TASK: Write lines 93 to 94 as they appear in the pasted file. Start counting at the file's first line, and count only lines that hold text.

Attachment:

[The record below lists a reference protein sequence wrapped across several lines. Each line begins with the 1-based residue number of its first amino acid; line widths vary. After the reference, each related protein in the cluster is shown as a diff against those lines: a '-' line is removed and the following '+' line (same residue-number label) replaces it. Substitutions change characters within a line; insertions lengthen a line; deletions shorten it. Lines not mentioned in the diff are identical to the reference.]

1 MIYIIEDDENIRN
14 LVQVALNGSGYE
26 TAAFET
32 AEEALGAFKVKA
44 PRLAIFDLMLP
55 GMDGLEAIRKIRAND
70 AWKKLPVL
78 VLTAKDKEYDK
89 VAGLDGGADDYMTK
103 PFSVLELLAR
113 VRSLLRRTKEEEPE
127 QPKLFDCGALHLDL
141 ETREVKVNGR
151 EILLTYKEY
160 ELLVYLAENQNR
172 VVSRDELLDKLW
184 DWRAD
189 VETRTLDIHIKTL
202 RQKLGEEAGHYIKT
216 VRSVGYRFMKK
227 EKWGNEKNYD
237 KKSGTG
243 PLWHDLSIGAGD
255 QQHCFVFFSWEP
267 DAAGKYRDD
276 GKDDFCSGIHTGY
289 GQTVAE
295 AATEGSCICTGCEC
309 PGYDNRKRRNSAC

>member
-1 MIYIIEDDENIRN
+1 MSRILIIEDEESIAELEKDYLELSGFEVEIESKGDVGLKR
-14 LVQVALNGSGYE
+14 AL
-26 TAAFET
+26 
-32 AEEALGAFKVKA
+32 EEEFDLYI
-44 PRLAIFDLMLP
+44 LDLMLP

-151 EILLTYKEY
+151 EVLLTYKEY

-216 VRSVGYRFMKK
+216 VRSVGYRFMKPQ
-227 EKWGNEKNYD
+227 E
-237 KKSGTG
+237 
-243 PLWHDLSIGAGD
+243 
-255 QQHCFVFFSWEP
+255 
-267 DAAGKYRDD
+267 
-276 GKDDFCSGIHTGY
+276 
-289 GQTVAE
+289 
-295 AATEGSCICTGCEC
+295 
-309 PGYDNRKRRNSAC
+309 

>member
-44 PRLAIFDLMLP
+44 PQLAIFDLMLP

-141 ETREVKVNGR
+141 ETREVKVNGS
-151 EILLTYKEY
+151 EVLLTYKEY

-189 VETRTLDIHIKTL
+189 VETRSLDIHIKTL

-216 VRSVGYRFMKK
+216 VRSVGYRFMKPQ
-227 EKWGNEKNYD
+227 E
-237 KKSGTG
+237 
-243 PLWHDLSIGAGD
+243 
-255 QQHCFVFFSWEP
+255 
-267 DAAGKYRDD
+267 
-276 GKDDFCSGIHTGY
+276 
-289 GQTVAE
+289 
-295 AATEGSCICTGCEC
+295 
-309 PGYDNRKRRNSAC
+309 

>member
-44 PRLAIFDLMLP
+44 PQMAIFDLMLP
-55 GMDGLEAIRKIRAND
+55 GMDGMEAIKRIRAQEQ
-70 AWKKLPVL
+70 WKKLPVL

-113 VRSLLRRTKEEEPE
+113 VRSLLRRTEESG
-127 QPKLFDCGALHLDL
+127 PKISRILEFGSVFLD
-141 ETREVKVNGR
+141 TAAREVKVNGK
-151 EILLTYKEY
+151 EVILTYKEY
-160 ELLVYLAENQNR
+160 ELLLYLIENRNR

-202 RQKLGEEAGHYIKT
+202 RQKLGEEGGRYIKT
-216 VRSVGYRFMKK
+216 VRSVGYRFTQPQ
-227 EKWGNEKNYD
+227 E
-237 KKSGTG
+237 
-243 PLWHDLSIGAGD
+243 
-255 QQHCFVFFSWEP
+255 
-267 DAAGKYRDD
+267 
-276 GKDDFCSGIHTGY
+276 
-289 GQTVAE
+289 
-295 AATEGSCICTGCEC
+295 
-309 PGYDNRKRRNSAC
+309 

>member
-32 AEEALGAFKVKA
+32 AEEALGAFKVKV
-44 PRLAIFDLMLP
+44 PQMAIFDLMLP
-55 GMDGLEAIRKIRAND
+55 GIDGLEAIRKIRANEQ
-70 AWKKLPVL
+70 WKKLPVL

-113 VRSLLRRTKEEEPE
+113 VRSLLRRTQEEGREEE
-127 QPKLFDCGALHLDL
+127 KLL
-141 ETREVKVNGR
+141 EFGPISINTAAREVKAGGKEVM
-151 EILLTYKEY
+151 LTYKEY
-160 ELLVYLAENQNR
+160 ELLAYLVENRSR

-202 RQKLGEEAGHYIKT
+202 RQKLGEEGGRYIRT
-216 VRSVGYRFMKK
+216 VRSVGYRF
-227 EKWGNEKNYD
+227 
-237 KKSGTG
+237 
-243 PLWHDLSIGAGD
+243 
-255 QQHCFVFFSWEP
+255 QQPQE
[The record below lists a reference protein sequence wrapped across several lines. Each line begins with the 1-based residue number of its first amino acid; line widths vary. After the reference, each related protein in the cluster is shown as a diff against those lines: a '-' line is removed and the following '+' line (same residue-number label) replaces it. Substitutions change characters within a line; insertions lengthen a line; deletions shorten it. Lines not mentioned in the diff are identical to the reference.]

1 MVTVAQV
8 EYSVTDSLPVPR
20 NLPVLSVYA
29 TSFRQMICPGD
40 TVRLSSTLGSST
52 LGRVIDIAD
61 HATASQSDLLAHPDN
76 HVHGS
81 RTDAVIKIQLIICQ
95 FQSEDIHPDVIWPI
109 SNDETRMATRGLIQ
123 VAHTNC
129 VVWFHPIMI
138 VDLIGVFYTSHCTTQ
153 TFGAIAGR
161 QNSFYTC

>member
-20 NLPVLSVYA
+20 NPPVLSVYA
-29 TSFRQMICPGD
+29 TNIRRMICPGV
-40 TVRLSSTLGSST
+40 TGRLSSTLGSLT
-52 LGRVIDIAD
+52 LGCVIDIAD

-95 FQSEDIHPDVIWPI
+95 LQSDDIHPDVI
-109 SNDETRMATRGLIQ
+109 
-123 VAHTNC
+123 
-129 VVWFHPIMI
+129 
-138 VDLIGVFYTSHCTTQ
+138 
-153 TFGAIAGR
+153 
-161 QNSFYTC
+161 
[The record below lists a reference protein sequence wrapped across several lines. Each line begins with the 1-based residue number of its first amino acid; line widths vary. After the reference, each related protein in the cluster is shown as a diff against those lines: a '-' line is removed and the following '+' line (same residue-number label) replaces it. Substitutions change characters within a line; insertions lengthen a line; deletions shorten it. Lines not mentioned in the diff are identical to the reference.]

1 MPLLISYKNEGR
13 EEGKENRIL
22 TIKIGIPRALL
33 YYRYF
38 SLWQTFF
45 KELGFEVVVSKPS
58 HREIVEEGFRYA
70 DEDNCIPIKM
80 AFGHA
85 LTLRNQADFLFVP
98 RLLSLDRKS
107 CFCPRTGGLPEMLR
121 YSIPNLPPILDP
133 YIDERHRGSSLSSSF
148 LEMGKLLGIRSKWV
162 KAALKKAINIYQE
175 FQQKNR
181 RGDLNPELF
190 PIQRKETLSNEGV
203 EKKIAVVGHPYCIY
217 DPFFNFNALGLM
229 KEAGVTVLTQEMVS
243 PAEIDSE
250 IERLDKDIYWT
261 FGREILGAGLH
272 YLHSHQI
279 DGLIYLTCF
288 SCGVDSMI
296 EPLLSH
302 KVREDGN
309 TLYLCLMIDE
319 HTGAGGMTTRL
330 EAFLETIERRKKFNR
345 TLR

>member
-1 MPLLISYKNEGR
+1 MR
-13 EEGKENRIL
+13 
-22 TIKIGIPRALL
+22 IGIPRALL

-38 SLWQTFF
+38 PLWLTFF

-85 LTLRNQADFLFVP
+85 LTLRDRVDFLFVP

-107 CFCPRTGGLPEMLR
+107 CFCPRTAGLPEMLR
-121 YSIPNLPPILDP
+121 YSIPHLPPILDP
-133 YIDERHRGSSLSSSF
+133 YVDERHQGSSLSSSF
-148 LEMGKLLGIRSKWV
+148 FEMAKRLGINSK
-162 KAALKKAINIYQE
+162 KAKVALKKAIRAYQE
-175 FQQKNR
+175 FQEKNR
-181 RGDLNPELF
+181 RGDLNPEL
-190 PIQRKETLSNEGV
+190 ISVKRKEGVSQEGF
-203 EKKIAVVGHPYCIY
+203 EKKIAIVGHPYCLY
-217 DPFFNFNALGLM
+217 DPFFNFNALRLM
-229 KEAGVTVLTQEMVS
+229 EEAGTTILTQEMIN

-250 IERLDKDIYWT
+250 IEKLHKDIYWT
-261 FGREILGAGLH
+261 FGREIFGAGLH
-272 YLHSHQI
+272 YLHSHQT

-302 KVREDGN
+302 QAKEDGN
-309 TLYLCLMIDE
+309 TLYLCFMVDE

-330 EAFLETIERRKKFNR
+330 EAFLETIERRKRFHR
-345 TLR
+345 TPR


>member
-44 PRLAIFDLMLP